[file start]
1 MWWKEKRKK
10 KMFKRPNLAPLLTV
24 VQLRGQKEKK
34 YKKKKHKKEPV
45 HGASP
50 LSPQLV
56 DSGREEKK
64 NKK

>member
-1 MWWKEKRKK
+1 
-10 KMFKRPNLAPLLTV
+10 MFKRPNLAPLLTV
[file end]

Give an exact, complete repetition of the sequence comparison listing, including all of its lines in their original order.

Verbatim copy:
1 MWWKEKRKK
10 KMFKRPNLAPLLTV
24 VQLRGQKEKK
34 YKKKKHKKEPV
45 HGASP
50 LSPQLV
56 DSGREEKK
64 NKK

>member
-1 MWWKEKRKK
+1 
-10 KMFKRPNLAPLLTV
+10 MFKRPNLAPLLTV